1103 – Yue Fei (courtesy name Pengju), Chinese military general, calligrapher, and poet who is regarded as a patriot and national folk hero.
1579 – Tirso de Molina, Spanish Baroque playwright, poet, writer, poet, historian, and Roman Catholic monk who is primarily known for writing The Trickster of Seville and the Stone Guest, the play from which the popular character of Don Juan originates; his work is also significance for its abundance of female protagonists and its exploration of sexual issues.
1657 – Arai Hakuseki, Japanese writer, poet, politician, economist, historian, philosopher, and politician who used the pen name Hakuseki.
1697 – Yunli (formally known as Prince Guo), Manchu Chinese poet, calligrapher, and prince of the Qing dynasty.
1768 – Gabriele von Baumberg, Austrian author and poet; several of her poems were set to music by Mozart and Schubert, and she set the theme of the first movement of Haydn’s String Quartet, Op. 50, No. 1, to words, for inscription on a monument honoring the composer.
1775 – Muthuswami Dikshitar, Indian poet, author, and legendary composer of Indian classical music.
1796 – Zulma Carraud, French author who is best known for her children’s books and her textbooks.
1810 – Paulina Westdahl (real name Eleonora Polynetta Emilia Westdahl), Swedish writer, translator, and journalist known for her leadership in the Swedish Awakening movement; she wrote novels as well as a book on sobriety and the dangers of drink.
1826 – Matilda Joslyn Gage, U.S. author, editor, journalist, lecturer, abolitionist, suffragist, and activist for women’s rights and Native American rights who ran an Underground Railroad station out of her home and wrote prolifically against oppression of all kinds; her son-in-law, Wizard of Oz author L. Frank Baum, called her “the most gifted and educated woman of her age.”
1834 – William Morris, influential English poet, artist, designer, and social activist who was a key figure in the Arts and Crafts movement.
1855 – Olive Schreiner, South African author, anti-war activist, and intellectual who was best known for her novel, The Story of an African Farm.
1872 – Mammed Said Ordubadi, Azerbaijani writer, poet, novelist, playwright, journalist, and politician.
1882 – Enid Derham, Australian poet, playwright, children’s writer, editor, and academic; while her poetry was influenced by her classical studies, she was also one of the earliest Australian writers to recognize the poetry of Emily Dickinson.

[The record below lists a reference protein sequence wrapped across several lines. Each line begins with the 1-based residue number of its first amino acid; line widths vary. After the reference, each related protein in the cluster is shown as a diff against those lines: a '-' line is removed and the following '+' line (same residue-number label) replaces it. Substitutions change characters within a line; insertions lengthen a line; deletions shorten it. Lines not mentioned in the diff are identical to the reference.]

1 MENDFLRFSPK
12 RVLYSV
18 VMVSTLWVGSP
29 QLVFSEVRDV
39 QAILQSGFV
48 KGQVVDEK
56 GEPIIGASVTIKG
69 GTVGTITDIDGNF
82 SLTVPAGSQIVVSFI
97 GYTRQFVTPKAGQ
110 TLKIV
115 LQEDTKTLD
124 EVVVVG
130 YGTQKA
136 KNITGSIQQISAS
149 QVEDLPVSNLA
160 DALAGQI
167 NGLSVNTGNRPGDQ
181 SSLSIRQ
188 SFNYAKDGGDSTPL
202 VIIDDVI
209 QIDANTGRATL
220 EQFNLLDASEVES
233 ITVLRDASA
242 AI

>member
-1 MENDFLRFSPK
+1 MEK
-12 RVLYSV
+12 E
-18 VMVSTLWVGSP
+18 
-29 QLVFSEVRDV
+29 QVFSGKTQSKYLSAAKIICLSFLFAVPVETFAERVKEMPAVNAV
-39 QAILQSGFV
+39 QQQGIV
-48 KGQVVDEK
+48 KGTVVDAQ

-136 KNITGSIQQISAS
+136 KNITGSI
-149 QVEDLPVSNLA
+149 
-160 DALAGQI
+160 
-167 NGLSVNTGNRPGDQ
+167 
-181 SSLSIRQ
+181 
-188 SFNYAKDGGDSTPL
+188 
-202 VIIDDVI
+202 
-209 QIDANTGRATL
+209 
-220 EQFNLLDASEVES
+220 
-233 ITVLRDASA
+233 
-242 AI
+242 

1894 – Alice Rühle-Gerstel, German-Jewish writer, feminist, journalist, children’s writer, and psychologist.
1897 – Theodora Kroeber (full name Theodora Covel Kracaw Kroeber Quinn), U.S. writer, anthropologist, and university Regent, best known for her accounts of several Native Californian cultures; her influential book Ishi in Two Worlds was an account of the last member of the Yahi tribe of Northern California, whom her husband, anthropologist Alfred Kroeber, had befriended and studied. Her later work included a collaboration with her daughter, renowned science-fiction and fantasy author Ursula K. Le Guin.
1899 – Dorothy Constance Stratton, trailblazing U.S. Coast Guard officer, educator, writer, and nonfiction author who was the first woman to be commissioned as an officer in the U.S. Coast Guard, and is best known as the first director of the SPARS, the U.S. Coast Guard Women’s Reserve; she was also Purdue University’s first full-time Dean of Women, the first director of personnel at the International Monetary Fund, and the national executive director of the Girl Scouts of the USA.
1903 – Alejandro Casona, Spanish writer, poet, playwright, and screenwriter who was part of the Generation of ’27 literary movement.
1903 – Gwilym R. Jones, award-winning Welsh poet, editor, and journalist.
1903 – Malcolm Muggeridge, English writer, journalist, satirist, diarist, autobiographer, biographer, playwright, lecturer, soldier, and spy.
1905 – Lilian Serpas, Salvadoran poet, writer, and journalist.
1906 – Plakkiyil Chacko Devassia (often known as Mahakavi P.C. Devassia), award-winning Indian Sanskrit writer, poet, and scholar who also made important contributions to Malayalam literature.